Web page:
One of the main themes of the play is the power of illusion. In The Glass Menagerie, nothing is ever quite what it seems, with illusion taking on a reality all of its own. This is the inevitable result of action that's constructed from the mind, pieced together from the shattered fragments of memory. One's memories can often play tricks, and the unreliability of memory admirably serves Williams's resolutely anti-realist approach.
Memories, of their very nature, tend to be selective, and we're left in no doubt that Tom's highly selective memories present us with a version of events steeped in illusion. The illusionary atmosphere of the play is heightened by the use of music and expressionistic lighting techniques, which deliberately prevent anything like a realistic reconstruction of events from emerging.
Laura's collection of glass animals—the glass menagerie of the title—symbolizes the general sense of illusion on stage. The achingly vulnerable Laura is simply incapable of living in the real world, with all its harshness and cruelty. So she's forced to retreat into a fantasy world, a world where she is guaranteed to find safety and repose.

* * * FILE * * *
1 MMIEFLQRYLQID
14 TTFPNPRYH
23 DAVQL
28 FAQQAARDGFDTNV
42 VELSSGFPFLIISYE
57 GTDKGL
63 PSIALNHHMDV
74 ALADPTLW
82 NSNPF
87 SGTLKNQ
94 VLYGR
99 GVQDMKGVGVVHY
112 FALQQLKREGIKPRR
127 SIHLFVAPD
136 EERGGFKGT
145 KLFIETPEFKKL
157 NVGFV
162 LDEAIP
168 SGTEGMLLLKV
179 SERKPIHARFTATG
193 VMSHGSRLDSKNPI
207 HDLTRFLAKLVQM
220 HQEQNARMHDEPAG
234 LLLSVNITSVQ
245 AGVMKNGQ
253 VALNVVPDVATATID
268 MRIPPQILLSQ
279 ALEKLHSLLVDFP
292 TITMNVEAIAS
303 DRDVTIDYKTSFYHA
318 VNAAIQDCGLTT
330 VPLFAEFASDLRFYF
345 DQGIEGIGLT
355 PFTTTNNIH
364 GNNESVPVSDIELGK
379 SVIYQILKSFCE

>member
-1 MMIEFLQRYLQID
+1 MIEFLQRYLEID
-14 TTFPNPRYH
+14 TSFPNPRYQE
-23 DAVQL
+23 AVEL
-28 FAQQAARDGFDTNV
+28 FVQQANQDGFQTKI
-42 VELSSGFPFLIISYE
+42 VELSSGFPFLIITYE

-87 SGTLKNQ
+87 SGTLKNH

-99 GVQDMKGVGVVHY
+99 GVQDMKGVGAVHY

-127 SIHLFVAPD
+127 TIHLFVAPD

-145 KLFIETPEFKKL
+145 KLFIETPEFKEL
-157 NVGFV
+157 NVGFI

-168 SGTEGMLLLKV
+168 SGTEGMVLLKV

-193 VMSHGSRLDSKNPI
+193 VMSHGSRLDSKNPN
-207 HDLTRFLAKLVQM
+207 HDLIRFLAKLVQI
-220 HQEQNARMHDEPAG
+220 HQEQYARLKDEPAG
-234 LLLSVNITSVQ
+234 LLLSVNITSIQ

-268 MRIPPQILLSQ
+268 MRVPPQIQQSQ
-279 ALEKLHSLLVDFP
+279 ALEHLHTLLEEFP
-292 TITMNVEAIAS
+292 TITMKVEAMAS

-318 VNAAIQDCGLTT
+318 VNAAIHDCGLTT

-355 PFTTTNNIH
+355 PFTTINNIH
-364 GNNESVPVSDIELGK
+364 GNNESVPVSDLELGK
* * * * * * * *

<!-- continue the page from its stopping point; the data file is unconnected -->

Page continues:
For her part, Laura's mother Amanda also prefers illusion to reality. She seems unable to accept Laura's fraught emotional condition and persists in her unrealistic plans to have her daughter married off to some eligible bachelor. To a large extent, this is a result of Amanda's remaining stuck in the past, a much happier time when all those handsome gentlemen callers came beating a path to her door. For Amanda, no less than her daughter, the big old world outside is just too hard to deal with, and so living out an illusion acts as a kind of security blanket.